What it feels like to be a ballerina obsessed with being thin

In an industry that fixates on perfection, Jenifer Ringer developed an eating disorder by 16. She discusses her uphill battle with food, body image and dealing with harsh critics.

ballet shoes hanging on wall
Photo, iStockphoto.

Jenifer Ringer was a professional ballerina with a very uncomfortable secret: For years, she struggled with disordered eating — until body and mind pushed her out of the world she loves. Even when she got healthy and returned to dance, she still faced the challenges of expectations of physical perfection. Ringer chronicled her story in a new book, Dancing Through It: My Journey in the Ballet. Here, she explains how she finally got healthy.

I was one of those little girls who was always dancing around. I loved Abba, and would play it as loud as I could on the record player in my room. When I first tried ballet at the age of five, I thought it was horribly boring because we just didn’t move around very much. I came back to it when I was 10, and it really captured my love of movement. Ballet gave me a sense of soaring. The choreography made me feel like I was visible music, like my body was really creating something. It was such a satisfying and rewarding experience.

When I was 14, I had the opportunity to perform with the Washington Ballet at the Kennedy Center, and it was that experience, dancing to Tchaikovsky’s music, that made me realize I had to do this for a living. My dad was transferred to New York City for work, and that meant that I got to study at the School of American Ballet. Then I joined the NYC Ballet as an apprentice, and shortly after 16, I joined as a full member.

It’s hard to pinpoint when my problems with food first started, but it was somewhere in the teenage years. I wasn’t prepared for the stress of becoming a professional dancer at 16 — even though it was a dream come true. I was a little girl in an adult world, and my self-esteem and body image really took a hit. I was anorexic for a while and I became very thin. Then it flip-flopped into compulsive overeating and compulsive over-exercising. I ended up having weight problems, and I eventually became too heavy to dance.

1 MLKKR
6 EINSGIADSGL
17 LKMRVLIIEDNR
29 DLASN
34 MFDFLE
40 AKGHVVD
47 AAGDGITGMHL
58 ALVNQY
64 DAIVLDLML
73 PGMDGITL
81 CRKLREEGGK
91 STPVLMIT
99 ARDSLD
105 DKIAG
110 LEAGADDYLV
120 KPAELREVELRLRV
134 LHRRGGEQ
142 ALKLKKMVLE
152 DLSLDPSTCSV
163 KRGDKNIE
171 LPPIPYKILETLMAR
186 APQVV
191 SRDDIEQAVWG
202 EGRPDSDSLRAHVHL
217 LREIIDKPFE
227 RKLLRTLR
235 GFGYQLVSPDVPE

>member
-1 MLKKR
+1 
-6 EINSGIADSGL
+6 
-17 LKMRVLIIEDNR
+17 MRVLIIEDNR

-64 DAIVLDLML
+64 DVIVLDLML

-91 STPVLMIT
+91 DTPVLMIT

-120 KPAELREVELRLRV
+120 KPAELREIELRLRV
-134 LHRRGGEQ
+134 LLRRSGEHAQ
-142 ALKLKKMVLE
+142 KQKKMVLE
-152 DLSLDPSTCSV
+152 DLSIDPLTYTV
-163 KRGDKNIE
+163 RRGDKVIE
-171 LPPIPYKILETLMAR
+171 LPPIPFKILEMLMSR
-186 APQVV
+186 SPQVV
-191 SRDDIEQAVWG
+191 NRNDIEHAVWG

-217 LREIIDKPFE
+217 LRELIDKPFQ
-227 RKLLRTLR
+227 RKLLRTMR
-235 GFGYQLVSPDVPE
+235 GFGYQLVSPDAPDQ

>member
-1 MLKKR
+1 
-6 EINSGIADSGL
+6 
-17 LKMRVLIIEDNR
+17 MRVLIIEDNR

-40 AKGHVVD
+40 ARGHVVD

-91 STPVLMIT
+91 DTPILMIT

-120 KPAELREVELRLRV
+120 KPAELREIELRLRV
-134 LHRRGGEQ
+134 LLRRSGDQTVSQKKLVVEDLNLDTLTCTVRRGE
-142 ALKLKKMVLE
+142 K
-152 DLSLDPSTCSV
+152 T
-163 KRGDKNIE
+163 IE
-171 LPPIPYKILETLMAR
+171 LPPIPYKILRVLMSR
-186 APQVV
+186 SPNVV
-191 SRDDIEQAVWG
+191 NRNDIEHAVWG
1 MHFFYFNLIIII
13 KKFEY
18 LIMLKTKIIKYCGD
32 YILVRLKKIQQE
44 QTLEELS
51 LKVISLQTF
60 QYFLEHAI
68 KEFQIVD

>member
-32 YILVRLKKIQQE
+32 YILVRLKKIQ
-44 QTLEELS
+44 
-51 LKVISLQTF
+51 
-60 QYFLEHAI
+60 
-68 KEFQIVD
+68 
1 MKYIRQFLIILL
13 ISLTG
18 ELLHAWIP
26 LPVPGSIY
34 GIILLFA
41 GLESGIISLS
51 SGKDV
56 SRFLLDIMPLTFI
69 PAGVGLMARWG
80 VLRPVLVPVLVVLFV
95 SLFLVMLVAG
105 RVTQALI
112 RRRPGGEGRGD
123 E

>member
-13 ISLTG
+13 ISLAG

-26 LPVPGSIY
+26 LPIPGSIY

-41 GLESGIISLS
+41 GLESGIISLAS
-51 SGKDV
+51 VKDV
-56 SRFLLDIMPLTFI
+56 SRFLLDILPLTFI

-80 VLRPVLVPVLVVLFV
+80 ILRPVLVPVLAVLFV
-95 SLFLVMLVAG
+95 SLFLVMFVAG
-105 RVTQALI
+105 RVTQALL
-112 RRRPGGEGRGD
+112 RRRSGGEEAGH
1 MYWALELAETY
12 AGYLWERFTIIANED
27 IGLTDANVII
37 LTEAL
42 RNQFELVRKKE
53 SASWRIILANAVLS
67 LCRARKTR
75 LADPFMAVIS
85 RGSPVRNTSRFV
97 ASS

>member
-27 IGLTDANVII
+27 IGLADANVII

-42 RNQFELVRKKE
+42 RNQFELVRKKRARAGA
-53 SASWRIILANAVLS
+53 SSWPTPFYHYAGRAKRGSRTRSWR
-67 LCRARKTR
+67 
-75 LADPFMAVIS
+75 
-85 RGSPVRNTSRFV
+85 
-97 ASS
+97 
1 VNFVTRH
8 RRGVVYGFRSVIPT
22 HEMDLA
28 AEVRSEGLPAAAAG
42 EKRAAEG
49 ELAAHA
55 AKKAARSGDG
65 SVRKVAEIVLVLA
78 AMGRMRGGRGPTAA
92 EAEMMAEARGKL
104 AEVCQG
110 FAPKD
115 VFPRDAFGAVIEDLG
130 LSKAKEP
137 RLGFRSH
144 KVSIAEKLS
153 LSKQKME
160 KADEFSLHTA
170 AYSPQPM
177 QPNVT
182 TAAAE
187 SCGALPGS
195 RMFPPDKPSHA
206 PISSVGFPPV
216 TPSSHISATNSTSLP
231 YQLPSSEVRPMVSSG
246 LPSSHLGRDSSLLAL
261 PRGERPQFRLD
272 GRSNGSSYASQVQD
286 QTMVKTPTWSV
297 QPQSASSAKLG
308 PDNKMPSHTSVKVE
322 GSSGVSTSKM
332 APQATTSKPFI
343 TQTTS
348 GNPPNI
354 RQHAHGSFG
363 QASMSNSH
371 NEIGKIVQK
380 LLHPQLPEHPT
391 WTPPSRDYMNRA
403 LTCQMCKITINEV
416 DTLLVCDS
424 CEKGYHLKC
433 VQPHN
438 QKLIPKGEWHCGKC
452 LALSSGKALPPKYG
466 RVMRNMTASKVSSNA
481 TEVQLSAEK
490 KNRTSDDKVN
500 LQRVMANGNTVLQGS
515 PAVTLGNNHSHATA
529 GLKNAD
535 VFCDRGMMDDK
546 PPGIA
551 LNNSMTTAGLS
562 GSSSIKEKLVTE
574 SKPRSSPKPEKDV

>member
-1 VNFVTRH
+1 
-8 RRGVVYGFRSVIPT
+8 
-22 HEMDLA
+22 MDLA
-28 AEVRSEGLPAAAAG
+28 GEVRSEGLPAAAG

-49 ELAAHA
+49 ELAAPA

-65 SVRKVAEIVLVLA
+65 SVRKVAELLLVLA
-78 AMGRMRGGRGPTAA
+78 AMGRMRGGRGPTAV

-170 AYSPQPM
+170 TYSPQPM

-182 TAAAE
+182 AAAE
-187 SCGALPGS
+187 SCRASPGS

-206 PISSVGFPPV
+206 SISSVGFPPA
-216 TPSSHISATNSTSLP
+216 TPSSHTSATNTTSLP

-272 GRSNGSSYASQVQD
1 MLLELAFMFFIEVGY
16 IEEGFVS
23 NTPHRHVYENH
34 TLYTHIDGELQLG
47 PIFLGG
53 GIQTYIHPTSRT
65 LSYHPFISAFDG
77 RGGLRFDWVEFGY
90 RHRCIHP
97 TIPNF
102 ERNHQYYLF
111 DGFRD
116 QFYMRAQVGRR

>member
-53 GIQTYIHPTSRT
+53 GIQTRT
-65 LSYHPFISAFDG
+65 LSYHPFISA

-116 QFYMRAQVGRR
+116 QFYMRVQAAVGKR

It was a really dark period in my life, and I really hated both myself and my body. I did it all silently and I didn’t let anyone know that I was having these problems. I was supposed to be perfect, and I was appalled that I couldn’t control myself. That shame is really one of the hallmarks of an eating disorder. I just couldn’t get out onstage anymore and the NYC Ballet eventually had to let me go.

I got healthy and returned to ballet. In 2010, when I danced the role of the Sugar Plum Fairy for the opening night of the Nutcracker, a reviewer wrote that I looked like I had “eaten one sugar plum too many.” I was at a weight that I had performed at many times before, and a lot of people took exception with a dance critic commenting on weight — especially people who knew that I was in recovery from disordered eating. For me, it was a big moment because 12 years before that, it would have devastated me and sent me into a tailspin. But I was able to read the comments, say, “Ouch,” and not let it affect how I perceive my personal worth.

Eating disorders are prevalent in the ballet world, and it might have something to do with the fact that we’re in an art form that really focuses on the body. But I think it crosses over to the more general world of elite athletes — people who are used to being perfect. I had given so much power to the ballet world to determine my identity. I’m a perfectionist and I couldn’t even live up to my own standards. For me to get healthier, I had to ground my sense of worth in things other than my appearance and my performance, like my faith and the other ways I contribute to the world. That freed me to accept the imperfections.